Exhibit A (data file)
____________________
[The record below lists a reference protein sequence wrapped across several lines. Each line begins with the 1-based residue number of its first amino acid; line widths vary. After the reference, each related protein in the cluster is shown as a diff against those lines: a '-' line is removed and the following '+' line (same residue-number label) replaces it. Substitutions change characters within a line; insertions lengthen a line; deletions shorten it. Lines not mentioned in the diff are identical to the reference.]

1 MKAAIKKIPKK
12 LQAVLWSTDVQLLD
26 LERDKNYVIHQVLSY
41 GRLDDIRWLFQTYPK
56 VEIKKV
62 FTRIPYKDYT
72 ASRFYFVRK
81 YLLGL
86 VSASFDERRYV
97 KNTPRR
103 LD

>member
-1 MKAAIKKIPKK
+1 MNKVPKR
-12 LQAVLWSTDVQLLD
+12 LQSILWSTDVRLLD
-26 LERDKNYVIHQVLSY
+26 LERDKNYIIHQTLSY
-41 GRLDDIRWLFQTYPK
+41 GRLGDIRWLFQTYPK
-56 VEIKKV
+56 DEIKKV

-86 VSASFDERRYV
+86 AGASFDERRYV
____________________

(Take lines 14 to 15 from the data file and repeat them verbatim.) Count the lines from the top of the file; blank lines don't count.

-1 MKAAIKKIPKK
+1 MNKVPKR